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Why Use a High-Point Dorsal Connection Point?

Friday, July 06, 2018

We recently had a Facebook inquiry about attaching a rappeler's belay line (safety line) to their high-point dorsal connection on their harness. We choose to do this for a number of reasons including: (a) compliance with applicable regulations; (b) adherence to safe and practical rescue procedures; and, (c) the physiological effects of falls – how the body absorbs an impact force. Let’s take a general look at these considerations.

Compliance

OSHA considers our rappel/lower main lines as “work positioning” lines and our belay or safety lines as “fall protection.” The fact that they and we, as rescuers, consider the safety line as fall protection, or more accurately as our Personal Fall Arrest System (PFAS), kicks in a few requirements and considerations for all private sector responders and for municipal responders governed by OSHA-approved State Plans. These responders are required to comply with applicable OSHA regulations.

However, keep in mind, these regulations are designed to protect workers (and rescuers) from harm and injury. During training, since it is not a real rescue, we should be following the applicable regulations and standards for safety as well as liability reasons. Even during actual rescues, it is important to adequately protect our people from injury. The days of “rescue at all costs” are gone. We are responsible for designing training, systems and SOPs/SOGs that protect our people in a rescue situation.

Note the following key points from OSHA 1926.502(d):

• Limiting the free fall distance (max free fall 6 feet)
“…be rigged such that an employee can neither free fall more than 6 feet (1.8 m), nor contact any lower level”

• Deceleration distance of 3.5 feet (41 inches)
“…bring an employee to a complete stop and limit maximum deceleration distance an employee travels to 3.5 feet (1.07 m)”

• Maximum allowable impact load 1,800lbf.
“…limit maximum arresting force on an employee to 1,800 pounds (8 kN) when used with a body harness”

• Improvised anchorage strengths of 5,000lbf or twice the anticipated load.

“Anchorages used for attachment of personal fall arrest equipment shall be…capable of supporting at least 5,000 pounds (22.2 kN) per employee attached…”
“Have sufficient strength to withstand twice the potential impact energy of an employee free falling a distance of 6 feet (1.8 m), or the free fall distance permitted by the system, whichever is less.”

• Harness attachment should be to the high-point dorsal connection point.

“The attachment point of the body harness shall be located in the center of the wearer's back near shoulder level, or above the wearer's head.”

You may have heard the statement, “Firefighters/rescuers don't need fall protection or need to follow OSHA.” This is not true for the 27 State Plan states where OSHA regulations do apply to public sector employees including emergency responders. It puts the burden on the employer, agency or department to establish fall protection and rescue protocols that would adequately protect their people.

To illustrate this, here is an excerpt from an article written by Stephen Speer, a NY career firefighter, for “Fire Rescue” magazine which deals with potential OSHA violations during rescue operations and training exercises. (Note: New York is a State-Plan state.)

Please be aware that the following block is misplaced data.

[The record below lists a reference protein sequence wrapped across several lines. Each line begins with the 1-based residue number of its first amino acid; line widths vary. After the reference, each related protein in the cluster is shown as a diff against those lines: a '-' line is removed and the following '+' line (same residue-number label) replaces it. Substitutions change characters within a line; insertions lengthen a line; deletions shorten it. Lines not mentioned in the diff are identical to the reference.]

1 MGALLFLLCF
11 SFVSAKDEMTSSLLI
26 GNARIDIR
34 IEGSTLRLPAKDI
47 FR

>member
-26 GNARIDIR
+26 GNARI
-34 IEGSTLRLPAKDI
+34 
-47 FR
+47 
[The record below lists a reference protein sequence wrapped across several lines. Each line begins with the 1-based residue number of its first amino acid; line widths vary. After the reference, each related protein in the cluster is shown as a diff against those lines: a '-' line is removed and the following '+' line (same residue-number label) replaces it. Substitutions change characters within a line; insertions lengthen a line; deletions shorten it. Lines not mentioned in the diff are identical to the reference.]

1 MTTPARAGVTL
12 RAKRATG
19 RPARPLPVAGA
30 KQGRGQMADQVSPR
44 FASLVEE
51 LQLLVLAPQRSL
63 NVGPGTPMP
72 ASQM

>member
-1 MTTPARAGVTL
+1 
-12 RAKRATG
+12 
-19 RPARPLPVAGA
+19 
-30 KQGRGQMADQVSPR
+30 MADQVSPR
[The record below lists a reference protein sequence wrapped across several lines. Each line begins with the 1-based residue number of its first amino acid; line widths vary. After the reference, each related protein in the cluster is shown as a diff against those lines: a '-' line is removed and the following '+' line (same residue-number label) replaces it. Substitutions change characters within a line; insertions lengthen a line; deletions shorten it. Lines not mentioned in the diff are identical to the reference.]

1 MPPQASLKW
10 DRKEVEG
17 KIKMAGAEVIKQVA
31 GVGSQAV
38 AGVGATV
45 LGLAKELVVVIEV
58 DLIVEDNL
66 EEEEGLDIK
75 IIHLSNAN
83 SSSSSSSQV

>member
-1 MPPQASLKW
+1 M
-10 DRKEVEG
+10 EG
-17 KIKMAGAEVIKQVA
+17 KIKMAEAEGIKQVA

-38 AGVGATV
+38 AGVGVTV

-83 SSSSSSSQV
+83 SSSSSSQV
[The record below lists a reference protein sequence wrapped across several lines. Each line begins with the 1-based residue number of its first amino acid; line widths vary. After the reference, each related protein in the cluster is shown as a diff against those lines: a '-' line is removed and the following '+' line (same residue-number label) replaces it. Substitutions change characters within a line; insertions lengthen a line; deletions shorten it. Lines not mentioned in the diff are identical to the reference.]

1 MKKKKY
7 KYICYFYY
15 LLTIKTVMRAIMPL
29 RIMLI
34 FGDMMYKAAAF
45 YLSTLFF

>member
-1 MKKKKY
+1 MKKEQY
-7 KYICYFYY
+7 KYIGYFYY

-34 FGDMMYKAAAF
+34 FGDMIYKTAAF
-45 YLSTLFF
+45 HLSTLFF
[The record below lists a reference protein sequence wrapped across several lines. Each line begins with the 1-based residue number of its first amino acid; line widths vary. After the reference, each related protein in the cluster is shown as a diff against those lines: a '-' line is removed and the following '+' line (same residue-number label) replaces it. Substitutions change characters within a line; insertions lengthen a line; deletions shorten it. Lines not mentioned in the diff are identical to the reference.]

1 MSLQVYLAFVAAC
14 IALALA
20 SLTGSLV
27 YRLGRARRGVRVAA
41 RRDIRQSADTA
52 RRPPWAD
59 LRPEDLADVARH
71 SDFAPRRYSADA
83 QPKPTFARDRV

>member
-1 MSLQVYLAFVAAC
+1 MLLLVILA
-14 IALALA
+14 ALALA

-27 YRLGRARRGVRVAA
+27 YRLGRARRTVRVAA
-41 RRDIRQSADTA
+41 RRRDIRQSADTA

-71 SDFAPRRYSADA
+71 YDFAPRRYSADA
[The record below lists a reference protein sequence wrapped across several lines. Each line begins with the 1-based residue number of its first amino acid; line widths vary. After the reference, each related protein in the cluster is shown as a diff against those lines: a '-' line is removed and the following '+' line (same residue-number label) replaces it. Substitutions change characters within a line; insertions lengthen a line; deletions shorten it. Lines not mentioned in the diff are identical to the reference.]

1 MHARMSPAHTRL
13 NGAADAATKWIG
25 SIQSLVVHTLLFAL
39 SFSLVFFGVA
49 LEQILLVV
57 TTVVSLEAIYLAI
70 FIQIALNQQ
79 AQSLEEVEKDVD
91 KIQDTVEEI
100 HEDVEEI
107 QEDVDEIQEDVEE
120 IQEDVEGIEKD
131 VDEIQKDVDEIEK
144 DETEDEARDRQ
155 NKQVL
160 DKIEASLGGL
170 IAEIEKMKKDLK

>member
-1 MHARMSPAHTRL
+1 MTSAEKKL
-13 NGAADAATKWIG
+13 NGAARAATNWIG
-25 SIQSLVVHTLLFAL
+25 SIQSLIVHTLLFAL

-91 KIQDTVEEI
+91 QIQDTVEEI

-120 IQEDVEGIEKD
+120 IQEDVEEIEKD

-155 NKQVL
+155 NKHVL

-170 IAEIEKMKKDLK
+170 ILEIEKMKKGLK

“I spoke to a New York State Public Employee Safety & Health (PESH) supervisor about the following scenario and asked if there were areas that could be potential violations.

Scenario: A firefighter operating from a roof ladder is cutting a ventilation hole on a pitched roof. The firefighter falls from the roof and is injured.

In what areas, if any, could an incident commander or company officer be cited? In response, I received 12 pages of documentation. The documents showed that in evaluating potential violations of the general duty clause to see if anyone is responsible, the following four elements must be met:

1. The employer failed to keep the workplace free from a hazard to which employees of that employer were exposed.
2. The hazard was recognized.
3. The hazard was causing or likely to cause death or serious physical harm.
4. There was a reasonable and adequate method to correct the hazard.

NFPA 1500, chapter 8.5.1.1, states that operations should be limited to those that can be completed safely. In this scenario, there is the potential for citation if all four elements apply. As the above scenario illustrates, whether or not you have an aerial apparatus, you must consider fall arrest protection.”

Practicality

When rescuers are sent into a vertical confined space, we use the safety line (PFAS) to protect them as they are being lowered and raised from the space. It is also used as “an immediate means of retrieval” should something go wrong inside the space. Having the safety/retrieval line attachment point at the high-point dorsal position allows us to attempt an emergency retrieval with the victim being extracted in a low profile to fit through a narrow portal.

Physiological Effects

There have been numerous studies on the effects on the body when subject to a fall and arrest while in a harness. They generally come to the same conclusion that high-point dorsal attachment is the most survivable and provides for the greatest injury reduction. Here are excerpts from two studies.

1) Excerpt from a study conducted by Dr. M. Amphoux entitled, “Exposure of Human Body in Falling Accidents,” which he presented at the International Fall Protection Seminar in 1983:

In experiments on the position of the attachment point on the harnesses, Amphoux found that a high attachment point was preferable because “it gave a better-disposed suspension” and that it was “especially effective when the attachment is on the back. When the falling stops, the neck flexes forward. If the attachment point is in the front of the sternum, the neck flexes backwards and the lanyard may strike the face.”